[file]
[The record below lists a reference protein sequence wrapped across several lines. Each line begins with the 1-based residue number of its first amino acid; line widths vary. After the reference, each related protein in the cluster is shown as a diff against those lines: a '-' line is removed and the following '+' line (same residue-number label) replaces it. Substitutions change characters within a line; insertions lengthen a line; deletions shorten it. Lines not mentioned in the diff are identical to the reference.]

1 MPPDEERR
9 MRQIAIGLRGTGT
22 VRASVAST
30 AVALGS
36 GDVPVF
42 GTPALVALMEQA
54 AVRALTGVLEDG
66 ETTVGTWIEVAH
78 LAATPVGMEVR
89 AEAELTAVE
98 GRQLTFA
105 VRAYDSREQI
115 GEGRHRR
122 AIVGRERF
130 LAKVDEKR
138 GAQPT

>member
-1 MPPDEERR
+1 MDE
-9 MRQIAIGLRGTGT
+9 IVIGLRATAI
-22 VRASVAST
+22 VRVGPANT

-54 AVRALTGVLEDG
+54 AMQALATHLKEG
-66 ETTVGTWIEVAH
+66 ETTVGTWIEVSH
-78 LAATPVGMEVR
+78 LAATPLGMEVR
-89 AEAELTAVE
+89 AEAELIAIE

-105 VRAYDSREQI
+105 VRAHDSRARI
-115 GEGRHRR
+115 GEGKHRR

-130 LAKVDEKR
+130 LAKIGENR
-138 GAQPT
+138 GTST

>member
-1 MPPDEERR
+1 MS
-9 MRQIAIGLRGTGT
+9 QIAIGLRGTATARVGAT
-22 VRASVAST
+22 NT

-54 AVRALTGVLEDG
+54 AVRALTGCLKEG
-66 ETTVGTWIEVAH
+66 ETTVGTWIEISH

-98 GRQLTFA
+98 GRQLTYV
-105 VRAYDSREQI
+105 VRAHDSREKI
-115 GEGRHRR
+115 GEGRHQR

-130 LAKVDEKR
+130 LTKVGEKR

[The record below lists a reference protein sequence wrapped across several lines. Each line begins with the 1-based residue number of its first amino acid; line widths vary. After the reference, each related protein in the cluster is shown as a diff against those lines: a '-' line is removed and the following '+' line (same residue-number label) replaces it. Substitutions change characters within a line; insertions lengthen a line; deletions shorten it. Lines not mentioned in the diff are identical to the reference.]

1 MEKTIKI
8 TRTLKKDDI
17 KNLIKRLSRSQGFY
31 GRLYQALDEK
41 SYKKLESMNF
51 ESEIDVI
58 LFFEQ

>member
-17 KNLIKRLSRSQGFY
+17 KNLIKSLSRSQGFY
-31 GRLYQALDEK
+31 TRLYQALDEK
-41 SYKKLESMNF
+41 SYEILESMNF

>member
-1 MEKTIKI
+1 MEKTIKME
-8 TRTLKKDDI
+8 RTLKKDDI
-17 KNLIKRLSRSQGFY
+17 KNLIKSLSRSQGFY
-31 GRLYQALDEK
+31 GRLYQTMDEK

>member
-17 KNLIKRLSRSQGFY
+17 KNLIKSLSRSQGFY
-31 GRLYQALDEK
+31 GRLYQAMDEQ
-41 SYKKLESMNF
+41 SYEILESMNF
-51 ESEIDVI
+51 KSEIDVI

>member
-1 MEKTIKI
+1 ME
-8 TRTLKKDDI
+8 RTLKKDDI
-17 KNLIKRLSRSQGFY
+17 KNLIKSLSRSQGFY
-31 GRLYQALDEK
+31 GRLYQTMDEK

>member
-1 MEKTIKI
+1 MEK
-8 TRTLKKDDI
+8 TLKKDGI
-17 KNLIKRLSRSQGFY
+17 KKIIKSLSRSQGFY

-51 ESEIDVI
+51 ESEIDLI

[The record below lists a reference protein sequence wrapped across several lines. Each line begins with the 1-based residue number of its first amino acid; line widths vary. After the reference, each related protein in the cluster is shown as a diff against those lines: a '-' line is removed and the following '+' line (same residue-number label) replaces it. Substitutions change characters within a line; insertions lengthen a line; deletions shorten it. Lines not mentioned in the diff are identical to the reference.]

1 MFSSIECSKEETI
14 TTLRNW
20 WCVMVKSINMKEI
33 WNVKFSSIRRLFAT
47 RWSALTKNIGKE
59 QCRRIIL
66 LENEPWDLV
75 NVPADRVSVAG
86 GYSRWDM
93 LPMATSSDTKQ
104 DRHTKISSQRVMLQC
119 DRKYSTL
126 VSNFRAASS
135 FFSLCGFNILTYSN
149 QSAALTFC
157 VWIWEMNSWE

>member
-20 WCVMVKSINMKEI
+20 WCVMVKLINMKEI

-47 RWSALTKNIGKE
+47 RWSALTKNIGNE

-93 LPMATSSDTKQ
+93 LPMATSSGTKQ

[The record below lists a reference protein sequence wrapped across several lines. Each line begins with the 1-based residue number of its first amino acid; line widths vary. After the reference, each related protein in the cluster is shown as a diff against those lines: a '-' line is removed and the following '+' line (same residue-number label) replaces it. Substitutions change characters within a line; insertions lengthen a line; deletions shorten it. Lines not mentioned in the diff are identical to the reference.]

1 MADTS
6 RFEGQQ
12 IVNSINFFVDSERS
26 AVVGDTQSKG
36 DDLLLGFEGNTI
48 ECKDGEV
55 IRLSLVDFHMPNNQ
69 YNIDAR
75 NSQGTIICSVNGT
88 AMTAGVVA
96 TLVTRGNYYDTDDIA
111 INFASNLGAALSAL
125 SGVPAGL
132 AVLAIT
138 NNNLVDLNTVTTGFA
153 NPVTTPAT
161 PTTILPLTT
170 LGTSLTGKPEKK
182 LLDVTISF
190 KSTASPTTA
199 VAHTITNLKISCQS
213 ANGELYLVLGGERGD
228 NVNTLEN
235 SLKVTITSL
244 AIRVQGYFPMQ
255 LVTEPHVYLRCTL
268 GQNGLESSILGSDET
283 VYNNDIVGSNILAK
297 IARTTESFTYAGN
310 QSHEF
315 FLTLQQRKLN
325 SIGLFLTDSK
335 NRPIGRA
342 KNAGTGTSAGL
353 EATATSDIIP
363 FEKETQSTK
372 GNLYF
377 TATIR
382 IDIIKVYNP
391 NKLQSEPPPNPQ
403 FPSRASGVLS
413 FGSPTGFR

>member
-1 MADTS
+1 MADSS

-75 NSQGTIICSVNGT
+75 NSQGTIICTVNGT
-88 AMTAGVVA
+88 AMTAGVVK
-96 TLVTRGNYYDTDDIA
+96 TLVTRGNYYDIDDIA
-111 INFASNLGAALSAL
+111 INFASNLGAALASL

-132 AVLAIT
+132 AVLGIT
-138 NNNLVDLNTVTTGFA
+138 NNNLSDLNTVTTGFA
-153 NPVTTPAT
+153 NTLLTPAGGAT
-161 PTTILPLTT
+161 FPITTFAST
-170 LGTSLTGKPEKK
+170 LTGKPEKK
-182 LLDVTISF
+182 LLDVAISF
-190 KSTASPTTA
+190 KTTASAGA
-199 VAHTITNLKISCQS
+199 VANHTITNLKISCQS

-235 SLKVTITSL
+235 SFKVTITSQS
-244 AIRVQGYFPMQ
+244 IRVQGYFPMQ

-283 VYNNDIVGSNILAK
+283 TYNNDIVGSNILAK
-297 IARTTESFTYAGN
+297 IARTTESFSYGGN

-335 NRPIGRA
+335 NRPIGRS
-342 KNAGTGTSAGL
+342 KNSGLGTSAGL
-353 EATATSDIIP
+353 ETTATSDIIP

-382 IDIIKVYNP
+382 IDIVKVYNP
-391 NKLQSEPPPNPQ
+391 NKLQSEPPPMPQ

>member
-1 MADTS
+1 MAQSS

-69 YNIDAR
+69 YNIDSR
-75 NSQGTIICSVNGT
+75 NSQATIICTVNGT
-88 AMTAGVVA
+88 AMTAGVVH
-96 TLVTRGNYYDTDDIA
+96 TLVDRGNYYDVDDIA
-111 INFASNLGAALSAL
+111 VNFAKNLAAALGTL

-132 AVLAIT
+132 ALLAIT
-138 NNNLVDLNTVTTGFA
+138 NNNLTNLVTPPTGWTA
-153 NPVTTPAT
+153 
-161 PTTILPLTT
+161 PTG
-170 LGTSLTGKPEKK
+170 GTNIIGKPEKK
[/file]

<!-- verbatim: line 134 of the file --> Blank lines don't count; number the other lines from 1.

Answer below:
+93 LPMATSSGTKQ